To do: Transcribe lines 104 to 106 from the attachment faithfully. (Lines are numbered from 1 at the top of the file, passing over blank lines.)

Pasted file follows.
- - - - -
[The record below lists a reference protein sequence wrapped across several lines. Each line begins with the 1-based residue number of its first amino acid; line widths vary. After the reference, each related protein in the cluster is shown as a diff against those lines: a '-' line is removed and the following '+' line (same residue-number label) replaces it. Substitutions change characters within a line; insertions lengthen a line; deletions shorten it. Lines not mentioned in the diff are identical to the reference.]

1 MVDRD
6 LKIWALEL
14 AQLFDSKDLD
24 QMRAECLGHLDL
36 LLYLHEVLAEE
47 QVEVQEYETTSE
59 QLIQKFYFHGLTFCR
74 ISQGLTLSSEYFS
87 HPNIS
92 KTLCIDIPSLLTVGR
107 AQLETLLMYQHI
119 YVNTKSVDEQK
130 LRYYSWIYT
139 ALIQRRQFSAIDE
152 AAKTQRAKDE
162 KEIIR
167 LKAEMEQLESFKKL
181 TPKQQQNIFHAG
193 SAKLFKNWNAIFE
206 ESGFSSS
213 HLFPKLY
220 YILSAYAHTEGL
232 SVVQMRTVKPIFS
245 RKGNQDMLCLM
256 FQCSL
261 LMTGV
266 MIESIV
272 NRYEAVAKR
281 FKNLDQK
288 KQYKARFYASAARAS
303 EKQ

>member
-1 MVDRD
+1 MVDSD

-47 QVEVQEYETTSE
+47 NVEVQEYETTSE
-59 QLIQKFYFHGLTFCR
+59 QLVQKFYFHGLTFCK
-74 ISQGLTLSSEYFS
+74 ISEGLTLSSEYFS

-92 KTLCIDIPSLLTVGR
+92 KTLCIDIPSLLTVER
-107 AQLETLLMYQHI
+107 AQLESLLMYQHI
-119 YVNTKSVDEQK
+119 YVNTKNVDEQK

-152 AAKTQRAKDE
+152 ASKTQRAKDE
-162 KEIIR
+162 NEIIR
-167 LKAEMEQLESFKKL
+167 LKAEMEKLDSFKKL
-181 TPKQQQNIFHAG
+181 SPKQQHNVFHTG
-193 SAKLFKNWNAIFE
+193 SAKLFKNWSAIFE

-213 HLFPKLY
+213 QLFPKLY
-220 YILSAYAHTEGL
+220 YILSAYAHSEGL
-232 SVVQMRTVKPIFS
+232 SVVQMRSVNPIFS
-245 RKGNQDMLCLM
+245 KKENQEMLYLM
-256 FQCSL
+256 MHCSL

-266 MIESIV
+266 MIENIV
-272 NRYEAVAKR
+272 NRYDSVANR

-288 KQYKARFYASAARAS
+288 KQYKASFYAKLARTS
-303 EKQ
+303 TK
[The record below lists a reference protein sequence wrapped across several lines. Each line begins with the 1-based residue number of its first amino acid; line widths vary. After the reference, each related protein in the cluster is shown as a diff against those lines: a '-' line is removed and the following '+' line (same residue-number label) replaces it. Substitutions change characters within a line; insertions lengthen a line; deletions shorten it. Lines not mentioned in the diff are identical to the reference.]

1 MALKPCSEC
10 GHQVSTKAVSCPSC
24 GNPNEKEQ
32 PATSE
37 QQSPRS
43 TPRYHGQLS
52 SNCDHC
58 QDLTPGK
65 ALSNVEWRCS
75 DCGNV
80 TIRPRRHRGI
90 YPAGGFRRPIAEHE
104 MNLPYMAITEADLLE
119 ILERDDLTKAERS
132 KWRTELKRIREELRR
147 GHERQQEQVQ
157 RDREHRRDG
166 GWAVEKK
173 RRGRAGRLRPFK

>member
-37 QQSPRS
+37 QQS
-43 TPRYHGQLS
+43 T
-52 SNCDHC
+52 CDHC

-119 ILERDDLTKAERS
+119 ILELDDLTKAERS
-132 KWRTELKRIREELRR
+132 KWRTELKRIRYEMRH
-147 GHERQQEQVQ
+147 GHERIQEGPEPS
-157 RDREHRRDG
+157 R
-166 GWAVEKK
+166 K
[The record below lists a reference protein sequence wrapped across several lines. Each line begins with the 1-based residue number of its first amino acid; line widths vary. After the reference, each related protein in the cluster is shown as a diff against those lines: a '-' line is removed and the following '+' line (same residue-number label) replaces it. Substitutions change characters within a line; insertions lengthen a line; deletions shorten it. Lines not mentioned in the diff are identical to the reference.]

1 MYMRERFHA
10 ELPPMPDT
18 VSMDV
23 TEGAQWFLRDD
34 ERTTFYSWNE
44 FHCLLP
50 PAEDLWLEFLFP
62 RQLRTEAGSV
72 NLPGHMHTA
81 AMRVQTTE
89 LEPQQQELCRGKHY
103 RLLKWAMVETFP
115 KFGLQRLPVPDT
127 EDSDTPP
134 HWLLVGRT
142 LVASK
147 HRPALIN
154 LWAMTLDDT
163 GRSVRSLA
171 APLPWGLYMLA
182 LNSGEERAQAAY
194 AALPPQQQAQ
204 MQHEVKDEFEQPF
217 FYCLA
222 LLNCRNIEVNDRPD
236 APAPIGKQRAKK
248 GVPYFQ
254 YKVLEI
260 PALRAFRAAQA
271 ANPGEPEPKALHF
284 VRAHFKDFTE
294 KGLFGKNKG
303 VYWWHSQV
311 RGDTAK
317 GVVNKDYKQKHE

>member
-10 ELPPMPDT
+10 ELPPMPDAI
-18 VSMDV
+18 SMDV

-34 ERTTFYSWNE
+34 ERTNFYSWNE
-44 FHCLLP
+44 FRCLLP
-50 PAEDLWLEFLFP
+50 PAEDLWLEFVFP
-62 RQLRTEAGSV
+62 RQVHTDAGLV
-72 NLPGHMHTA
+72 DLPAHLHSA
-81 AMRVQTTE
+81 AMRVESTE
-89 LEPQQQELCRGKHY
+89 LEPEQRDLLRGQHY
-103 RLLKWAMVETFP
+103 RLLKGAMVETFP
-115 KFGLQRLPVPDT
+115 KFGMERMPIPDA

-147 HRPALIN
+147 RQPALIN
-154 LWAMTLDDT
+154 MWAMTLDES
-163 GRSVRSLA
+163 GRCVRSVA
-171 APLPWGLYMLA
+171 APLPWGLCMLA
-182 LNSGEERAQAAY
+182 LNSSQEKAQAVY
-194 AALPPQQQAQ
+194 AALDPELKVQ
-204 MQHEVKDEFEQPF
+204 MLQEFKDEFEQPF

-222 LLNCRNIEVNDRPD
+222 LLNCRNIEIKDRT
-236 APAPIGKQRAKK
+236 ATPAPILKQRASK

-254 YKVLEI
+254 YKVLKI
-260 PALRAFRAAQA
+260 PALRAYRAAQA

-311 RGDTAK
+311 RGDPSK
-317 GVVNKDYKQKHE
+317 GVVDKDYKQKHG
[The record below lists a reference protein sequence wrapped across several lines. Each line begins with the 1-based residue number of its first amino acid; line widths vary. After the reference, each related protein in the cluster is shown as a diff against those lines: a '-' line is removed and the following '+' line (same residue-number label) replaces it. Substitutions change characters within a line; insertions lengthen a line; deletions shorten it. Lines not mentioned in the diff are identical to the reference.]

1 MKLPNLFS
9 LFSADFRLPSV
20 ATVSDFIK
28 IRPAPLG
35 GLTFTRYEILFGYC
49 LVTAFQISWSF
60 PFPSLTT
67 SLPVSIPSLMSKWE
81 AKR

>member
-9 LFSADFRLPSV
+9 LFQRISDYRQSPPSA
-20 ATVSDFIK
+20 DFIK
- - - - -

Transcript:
+119 ILELDDLTKAERS
-132 KWRTELKRIREELRR
+132 KWRTELKRIRYEMRH